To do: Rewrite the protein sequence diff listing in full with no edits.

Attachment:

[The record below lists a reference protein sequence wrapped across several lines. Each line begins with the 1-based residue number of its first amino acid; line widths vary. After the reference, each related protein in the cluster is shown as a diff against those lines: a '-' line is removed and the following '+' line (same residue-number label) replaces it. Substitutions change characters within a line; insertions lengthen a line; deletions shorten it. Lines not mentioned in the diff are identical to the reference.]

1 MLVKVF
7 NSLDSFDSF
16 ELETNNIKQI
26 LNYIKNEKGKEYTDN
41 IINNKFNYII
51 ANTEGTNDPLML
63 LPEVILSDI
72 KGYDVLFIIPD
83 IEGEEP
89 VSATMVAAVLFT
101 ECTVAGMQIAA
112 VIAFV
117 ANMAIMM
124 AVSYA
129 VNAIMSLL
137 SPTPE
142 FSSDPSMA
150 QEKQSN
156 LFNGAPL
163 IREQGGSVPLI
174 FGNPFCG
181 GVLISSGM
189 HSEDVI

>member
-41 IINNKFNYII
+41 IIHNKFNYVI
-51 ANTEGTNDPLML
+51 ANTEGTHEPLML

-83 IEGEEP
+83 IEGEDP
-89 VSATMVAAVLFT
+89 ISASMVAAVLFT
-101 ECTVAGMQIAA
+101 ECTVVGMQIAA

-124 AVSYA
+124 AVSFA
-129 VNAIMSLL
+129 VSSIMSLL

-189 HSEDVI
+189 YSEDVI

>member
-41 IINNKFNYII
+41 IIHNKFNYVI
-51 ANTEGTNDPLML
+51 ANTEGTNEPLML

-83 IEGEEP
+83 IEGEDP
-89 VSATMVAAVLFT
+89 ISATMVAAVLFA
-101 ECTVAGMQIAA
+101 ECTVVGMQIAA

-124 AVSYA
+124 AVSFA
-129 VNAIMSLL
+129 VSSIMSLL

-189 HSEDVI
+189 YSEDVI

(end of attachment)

[The record below lists a reference protein sequence wrapped across several lines. Each line begins with the 1-based residue number of its first amino acid; line widths vary. After the reference, each related protein in the cluster is shown as a diff against those lines: a '-' line is removed and the following '+' line (same residue-number label) replaces it. Substitutions change characters within a line; insertions lengthen a line; deletions shorten it. Lines not mentioned in the diff are identical to the reference.]

1 MLVKVF
7 NSLDSFDSF
16 ELETNNIKQI
26 LNYIKNEKGKEYTDN
41 IINNKFNYII
51 ANTEGTNDPLML
63 LPEVILSDI
72 KGYDVLFIIPD
83 IEGEEP
89 VSATMVAAVLFT
101 ECTVAGMQIAA
112 VIAFV
117 ANMAIMM
124 AVSYA
129 VNAIMSLL
137 SPTPE
142 FSSDPSMA
150 QEKQSN
156 LFNGAPL
163 IREQGGSVPLI
174 FGNPFCG
181 GVLISSGM
189 HSEDVI

>member
-41 IINNKFNYII
+41 IIHNKFNYVI
-51 ANTEGTNDPLML
+51 ANTEGTHEPLML

-83 IEGEEP
+83 IEGEDP
-89 VSATMVAAVLFT
+89 ISASMVAAVLFT
-101 ECTVAGMQIAA
+101 ECTVVGMQIAA

-124 AVSYA
+124 AVSFA
-129 VNAIMSLL
+129 VSSIMSLL

-189 HSEDVI
+189 YSEDVI

>member
-41 IINNKFNYII
+41 IIHNKFNYVI
-51 ANTEGTNDPLML
+51 ANTEGTNEPLML

-83 IEGEEP
+83 IEGEDP
-89 VSATMVAAVLFT
+89 ISATMVAAVLFA
-101 ECTVAGMQIAA
+101 ECTVVGMQIAA

-124 AVSYA
+124 AVSFA
-129 VNAIMSLL
+129 VSSIMSLL

-189 HSEDVI
+189 YSEDVI